The tragic slaughter at the Washington Navy Yard could sound alarms for businesses that see traces of alleged shooter Aaron Alexis in some of their own employees.
Appallingly, this is not an isolated incident. There have been too many to recap here, including the Accent Signage shootings in Minneapolis last year, three deaths in a St. Louis healthcare facility in 2012, and the shooting prompted by a payment dispute at Phoenix-based Fusion Contact Centers earlier this year.
In November 2009, an engineer friend was traumatized but safe when one person was killed and five injured at Reynolds, Smith and Hills. Fired about a year earlier from his job as an entry-level engineer at the Orlando firm, Jason Rodriguez was eventually found competent to stand trial and will go to court in November.
In 2011, almost 17 percent of workplace fatalities were the result of violence in that setting. That was up dramatically from about 10 percent in prior years, according to the Bureau of Labor Statistics. Behind every number is a co-worker, a spouse, sibling, a child.
Alleged Navy Yard shooter Alexis was an IT consultant who worked for The Experts, a subcontractor to HP Enterprise Services hired to refresh equipment installed on the NMCI -- or Navy Marine Corps Intranet, according to published reports. On its website, The Experts briefly addresses their role in yesterday's tragic events:
The Experts would like to express our deepest condolences and sympathies regarding the incident that occurred at the DC Naval Yards. We are actively cooperating with the FBI and other authorities in relation to the investigation on the suspect. Any additional information we have will be shared accordingly.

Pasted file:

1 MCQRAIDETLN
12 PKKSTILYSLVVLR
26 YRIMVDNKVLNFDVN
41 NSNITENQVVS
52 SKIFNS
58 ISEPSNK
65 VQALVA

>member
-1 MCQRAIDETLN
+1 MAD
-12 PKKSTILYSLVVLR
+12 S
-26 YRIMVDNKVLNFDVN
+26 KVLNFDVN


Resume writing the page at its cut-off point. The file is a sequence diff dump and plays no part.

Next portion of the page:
No one is -- or should start -- blaming The Experts for any part of whatever evil took over Alexis on Monday. That responsibility solely lies with the gunman himself. But there may have been signs of the IT worker's growing anger and his increasing inability to cope.
In a workplace often fraught with stressors, deadlines, budget crunches, and perhaps irate end-customers, IT can at times be a taxing career choice. Add in the complications that may occur around personal lives, health concerns, and money matters, and it is no wonder the smallest problem can become the proverbial breaking straw. Every career path faces its own pressures: Sales reps are always told to sell more. Customer service reps have to resolve issues faster. There are new metrics for every profession and we're all measured against them.
You don't need to micromanage or over-impose to be attuned to your employees. Use personal meetings, social media, and all those collaboration tools to stay attuned to workers' moods and ensure anger -- while normal and acceptable at times -- doesn't escalate until it's out-of-control. Companies should have workplace violence policies in place, recommends Mike Staver, CEO of strategic business advisory firm The Staver Group. These policies tell employees how to take action and tell them what to expect when they report an incident. They educate managers in how to defuse workplace anger and how to recognize when situations are out of their control and police need to be called, he said.
Nearly all people affected by these awful acts of workplace violence never once considered it could happen to them, but, heartbreakingly, it did.
— Alison Diana , ThinkerNet Editor, Internet Evolution